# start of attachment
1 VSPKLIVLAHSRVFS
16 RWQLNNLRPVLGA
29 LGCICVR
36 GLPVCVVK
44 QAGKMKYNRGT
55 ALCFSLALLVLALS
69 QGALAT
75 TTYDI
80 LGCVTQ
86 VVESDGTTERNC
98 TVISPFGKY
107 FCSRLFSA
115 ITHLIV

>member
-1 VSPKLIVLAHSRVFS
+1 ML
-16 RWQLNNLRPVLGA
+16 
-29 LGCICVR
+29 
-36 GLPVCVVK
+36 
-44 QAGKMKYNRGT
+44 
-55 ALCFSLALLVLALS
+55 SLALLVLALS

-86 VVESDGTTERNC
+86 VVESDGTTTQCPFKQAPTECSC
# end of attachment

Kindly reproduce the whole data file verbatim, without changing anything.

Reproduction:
1 VSPKLIVLAHSRVFS
16 RWQLNNLRPVLGA
29 LGCICVR
36 GLPVCVVK
44 QAGKMKYNRGT
55 ALCFSLALLVLALS
69 QGALAT
75 TTYDI
80 LGCVTQ
86 VVESDGTTERNC
98 TVISPFGKY
107 FCSRLFSA
115 ITHLIV

>member
-1 VSPKLIVLAHSRVFS
+1 ML
-16 RWQLNNLRPVLGA
+16 
-29 LGCICVR
+29 
-36 GLPVCVVK
+36 
-44 QAGKMKYNRGT
+44 
-55 ALCFSLALLVLALS
+55 SLALLVLALS

-86 VVESDGTTERNC
+86 VVESDGTTTQCPFKQAPTECSC